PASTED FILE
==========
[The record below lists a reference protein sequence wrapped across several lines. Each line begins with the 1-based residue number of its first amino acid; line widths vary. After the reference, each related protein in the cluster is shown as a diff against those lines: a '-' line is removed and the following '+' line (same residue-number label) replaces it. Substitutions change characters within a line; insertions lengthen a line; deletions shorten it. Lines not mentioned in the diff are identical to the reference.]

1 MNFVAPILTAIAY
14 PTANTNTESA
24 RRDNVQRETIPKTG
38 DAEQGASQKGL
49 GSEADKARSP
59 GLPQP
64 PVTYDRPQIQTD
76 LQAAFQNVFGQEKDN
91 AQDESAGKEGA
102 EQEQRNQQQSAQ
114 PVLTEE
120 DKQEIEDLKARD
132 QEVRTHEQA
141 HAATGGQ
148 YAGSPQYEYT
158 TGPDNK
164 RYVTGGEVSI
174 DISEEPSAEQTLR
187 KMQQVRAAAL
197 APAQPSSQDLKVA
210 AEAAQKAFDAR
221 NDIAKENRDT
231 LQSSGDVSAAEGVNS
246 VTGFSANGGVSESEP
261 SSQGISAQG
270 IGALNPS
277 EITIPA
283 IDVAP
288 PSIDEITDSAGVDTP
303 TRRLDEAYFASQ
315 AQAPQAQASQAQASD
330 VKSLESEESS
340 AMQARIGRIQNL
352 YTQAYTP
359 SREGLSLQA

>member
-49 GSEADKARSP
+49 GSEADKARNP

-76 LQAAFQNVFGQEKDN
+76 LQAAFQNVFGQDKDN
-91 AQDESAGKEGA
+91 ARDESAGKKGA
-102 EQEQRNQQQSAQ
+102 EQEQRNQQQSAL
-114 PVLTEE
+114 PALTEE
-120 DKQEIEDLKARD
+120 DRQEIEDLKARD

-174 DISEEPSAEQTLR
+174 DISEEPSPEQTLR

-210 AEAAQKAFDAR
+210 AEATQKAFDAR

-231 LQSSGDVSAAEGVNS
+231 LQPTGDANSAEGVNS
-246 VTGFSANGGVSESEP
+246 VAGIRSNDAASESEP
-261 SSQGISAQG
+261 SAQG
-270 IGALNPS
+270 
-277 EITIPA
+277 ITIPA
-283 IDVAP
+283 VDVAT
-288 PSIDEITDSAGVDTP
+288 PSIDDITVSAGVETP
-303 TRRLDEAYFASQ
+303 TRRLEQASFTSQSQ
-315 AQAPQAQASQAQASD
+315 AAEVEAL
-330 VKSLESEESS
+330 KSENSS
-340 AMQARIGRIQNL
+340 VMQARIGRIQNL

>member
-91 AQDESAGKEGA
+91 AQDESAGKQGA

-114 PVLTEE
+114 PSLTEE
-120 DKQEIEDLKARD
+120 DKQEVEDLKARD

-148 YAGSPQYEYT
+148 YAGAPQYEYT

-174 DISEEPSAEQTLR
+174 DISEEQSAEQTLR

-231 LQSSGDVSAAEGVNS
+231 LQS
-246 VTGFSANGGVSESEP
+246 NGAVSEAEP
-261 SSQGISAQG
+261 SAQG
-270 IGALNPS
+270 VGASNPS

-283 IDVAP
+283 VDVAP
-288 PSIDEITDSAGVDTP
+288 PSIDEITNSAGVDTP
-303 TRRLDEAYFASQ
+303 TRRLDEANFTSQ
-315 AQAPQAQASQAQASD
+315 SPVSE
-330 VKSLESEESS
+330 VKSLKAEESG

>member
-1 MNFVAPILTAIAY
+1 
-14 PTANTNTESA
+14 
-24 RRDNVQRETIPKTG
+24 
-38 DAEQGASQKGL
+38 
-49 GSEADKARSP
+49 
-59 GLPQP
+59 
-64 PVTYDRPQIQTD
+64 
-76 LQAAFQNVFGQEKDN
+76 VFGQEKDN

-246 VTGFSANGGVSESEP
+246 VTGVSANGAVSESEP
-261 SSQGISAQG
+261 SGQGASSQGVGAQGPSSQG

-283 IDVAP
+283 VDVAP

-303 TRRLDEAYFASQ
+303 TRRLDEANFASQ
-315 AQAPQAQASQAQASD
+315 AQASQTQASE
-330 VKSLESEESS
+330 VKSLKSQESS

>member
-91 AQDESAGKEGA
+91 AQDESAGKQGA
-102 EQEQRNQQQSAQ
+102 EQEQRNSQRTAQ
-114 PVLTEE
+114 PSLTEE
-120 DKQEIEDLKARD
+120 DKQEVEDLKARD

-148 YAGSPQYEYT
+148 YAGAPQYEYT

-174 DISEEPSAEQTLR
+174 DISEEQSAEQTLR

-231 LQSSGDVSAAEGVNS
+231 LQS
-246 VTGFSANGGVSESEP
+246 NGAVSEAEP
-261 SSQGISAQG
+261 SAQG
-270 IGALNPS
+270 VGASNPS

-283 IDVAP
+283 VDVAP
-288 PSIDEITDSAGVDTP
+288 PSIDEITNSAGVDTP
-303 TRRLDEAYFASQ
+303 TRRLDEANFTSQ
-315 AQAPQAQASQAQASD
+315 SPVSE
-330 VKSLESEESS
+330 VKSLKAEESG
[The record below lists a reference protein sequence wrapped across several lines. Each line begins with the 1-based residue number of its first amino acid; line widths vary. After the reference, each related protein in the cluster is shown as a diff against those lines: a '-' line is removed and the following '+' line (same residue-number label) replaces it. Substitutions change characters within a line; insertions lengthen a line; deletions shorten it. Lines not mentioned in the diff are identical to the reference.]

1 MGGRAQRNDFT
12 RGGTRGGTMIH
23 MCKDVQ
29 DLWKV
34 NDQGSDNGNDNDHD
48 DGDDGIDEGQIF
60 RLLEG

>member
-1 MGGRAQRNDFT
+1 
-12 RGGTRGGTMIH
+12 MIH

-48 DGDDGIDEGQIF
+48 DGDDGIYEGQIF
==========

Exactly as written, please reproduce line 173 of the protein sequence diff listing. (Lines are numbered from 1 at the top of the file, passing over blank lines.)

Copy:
>member